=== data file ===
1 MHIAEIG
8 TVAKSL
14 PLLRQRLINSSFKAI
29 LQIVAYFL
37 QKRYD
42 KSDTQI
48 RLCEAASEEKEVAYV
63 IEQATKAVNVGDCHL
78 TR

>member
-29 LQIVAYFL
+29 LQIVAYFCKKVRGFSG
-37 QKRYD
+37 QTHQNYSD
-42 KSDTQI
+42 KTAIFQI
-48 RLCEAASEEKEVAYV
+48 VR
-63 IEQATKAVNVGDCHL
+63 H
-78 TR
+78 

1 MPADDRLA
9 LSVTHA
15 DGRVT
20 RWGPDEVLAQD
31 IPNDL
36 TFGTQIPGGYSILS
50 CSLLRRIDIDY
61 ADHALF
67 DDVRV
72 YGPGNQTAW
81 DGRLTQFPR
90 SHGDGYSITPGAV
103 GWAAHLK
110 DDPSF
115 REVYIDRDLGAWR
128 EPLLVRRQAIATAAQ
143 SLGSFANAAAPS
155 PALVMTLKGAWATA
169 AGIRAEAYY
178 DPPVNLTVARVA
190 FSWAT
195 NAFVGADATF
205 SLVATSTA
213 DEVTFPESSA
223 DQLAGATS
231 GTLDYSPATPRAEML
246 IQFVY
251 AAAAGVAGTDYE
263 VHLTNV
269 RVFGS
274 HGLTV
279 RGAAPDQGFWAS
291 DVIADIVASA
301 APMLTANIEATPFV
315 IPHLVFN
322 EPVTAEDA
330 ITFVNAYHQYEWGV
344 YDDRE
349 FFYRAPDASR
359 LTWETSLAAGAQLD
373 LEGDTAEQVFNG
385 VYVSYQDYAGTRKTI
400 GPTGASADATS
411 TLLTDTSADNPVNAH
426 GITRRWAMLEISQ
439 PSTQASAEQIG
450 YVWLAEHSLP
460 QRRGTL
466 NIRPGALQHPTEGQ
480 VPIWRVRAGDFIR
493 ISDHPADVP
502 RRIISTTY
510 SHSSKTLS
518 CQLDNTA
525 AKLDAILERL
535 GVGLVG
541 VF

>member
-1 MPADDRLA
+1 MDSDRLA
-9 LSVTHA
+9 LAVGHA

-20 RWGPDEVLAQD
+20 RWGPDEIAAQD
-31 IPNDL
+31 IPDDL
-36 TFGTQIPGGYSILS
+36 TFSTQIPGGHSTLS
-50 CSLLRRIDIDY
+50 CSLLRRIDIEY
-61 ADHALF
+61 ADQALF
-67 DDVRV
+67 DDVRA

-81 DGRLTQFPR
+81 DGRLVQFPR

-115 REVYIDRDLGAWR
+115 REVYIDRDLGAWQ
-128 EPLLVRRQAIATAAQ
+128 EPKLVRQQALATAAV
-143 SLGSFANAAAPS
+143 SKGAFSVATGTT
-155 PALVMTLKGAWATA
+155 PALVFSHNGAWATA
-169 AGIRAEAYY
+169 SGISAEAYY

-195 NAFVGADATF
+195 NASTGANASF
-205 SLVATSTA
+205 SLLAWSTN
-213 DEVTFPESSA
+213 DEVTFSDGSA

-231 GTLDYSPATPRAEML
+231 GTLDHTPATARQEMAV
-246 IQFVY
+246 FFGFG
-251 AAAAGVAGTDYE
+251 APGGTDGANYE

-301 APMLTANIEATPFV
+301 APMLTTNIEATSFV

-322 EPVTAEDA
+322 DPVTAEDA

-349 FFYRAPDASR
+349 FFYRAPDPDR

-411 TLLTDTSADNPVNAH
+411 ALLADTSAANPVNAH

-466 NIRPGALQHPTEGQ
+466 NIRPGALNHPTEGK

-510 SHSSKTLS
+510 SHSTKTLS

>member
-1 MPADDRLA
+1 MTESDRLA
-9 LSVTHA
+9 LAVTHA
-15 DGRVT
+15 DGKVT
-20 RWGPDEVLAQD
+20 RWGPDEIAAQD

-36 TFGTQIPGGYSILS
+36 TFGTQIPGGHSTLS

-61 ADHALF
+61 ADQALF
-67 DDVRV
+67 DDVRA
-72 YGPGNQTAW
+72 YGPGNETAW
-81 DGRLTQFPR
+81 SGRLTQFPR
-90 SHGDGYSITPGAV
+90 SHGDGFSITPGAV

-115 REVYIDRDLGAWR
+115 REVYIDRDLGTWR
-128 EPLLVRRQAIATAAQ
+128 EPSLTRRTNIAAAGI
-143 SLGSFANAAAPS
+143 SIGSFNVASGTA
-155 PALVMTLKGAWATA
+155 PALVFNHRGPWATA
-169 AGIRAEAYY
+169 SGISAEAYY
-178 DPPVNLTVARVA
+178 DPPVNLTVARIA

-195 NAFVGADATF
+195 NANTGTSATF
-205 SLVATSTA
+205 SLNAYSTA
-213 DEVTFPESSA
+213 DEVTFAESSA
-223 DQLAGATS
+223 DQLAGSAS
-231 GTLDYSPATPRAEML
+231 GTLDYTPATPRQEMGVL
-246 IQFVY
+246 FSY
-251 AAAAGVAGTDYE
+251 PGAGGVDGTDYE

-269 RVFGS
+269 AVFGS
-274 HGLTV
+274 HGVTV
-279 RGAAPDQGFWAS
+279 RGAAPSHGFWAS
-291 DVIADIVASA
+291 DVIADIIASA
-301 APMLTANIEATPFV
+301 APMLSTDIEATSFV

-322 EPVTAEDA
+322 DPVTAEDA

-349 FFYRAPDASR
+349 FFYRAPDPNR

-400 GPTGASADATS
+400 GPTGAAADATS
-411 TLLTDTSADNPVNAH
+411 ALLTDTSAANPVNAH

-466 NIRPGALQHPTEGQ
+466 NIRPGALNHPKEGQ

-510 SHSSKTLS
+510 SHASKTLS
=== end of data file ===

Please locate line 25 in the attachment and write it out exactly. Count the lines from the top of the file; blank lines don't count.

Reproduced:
15 DGRVT